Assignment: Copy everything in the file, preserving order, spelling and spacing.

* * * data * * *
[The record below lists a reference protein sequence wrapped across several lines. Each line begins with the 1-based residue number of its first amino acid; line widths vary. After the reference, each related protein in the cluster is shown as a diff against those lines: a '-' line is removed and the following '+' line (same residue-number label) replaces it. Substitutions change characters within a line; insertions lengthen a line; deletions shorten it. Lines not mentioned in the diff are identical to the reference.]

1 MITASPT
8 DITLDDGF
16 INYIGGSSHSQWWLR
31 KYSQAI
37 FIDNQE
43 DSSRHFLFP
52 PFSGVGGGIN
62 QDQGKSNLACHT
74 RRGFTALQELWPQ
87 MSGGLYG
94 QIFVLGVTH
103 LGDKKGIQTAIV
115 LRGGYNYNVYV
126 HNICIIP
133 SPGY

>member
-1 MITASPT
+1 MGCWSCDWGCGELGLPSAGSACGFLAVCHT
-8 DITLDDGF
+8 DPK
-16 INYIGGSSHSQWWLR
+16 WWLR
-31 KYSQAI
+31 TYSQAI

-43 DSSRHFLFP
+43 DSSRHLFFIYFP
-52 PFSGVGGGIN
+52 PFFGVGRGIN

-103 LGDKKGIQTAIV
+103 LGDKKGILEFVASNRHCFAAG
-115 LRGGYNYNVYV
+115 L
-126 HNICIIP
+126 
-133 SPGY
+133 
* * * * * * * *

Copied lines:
[The record below lists a reference protein sequence wrapped across several lines. Each line begins with the 1-based residue number of its first amino acid; line widths vary. After the reference, each related protein in the cluster is shown as a diff against those lines: a '-' line is removed and the following '+' line (same residue-number label) replaces it. Substitutions change characters within a line; insertions lengthen a line; deletions shorten it. Lines not mentioned in the diff are identical to the reference.]

1 MITASPT
8 DITLDDGF
16 INYIGGSSHSQWWLR
31 KYSQAI
37 FIDNQE
43 DSSRHFLFP
52 PFSGVGGGIN
62 QDQGKSNLACHT
74 RRGFTALQELWPQ
87 MSGGLYG
94 QIFVLGVTH
103 LGDKKGIQTAIV
115 LRGGYNYNVYV
126 HNICIIP
133 SPGY

>member
-1 MITASPT
+1 MGCWSCDWGCGELGLPSAGSACGFLAVCHT
-8 DITLDDGF
+8 DPK
-16 INYIGGSSHSQWWLR
+16 WWLR
-31 KYSQAI
+31 TYSQAI

-43 DSSRHFLFP
+43 DSSRHLFFIYFP
-52 PFSGVGGGIN
+52 PFFGVGRGIN

-103 LGDKKGIQTAIV
+103 LGDKKGILEFVASNRHCFAAG
-115 LRGGYNYNVYV
+115 L
-126 HNICIIP
+126 
-133 SPGY
+133 